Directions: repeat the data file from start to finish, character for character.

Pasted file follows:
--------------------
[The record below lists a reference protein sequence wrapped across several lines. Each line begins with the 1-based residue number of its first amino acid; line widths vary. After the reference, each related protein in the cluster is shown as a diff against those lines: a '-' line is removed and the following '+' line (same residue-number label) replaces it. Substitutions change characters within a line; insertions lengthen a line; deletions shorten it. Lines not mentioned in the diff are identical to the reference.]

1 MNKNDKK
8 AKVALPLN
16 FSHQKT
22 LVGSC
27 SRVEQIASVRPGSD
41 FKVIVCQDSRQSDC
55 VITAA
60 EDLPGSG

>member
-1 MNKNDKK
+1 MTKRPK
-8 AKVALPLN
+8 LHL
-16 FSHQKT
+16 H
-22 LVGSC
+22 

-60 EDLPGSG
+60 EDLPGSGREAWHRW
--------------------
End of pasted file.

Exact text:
[The record below lists a reference protein sequence wrapped across several lines. Each line begins with the 1-based residue number of its first amino acid; line widths vary. After the reference, each related protein in the cluster is shown as a diff against those lines: a '-' line is removed and the following '+' line (same residue-number label) replaces it. Substitutions change characters within a line; insertions lengthen a line; deletions shorten it. Lines not mentioned in the diff are identical to the reference.]

1 MNKNDKK
8 AKVALPLN
16 FSHQKT
22 LVGSC
27 SRVEQIASVRPGSD
41 FKVIVCQDSRQSDC
55 VITAA
60 EDLPGSG

>member
-1 MNKNDKK
+1 MTKRPK
-8 AKVALPLN
+8 LHL
-16 FSHQKT
+16 H
-22 LVGSC
+22 

-60 EDLPGSG
+60 EDLPGSGREAWHRW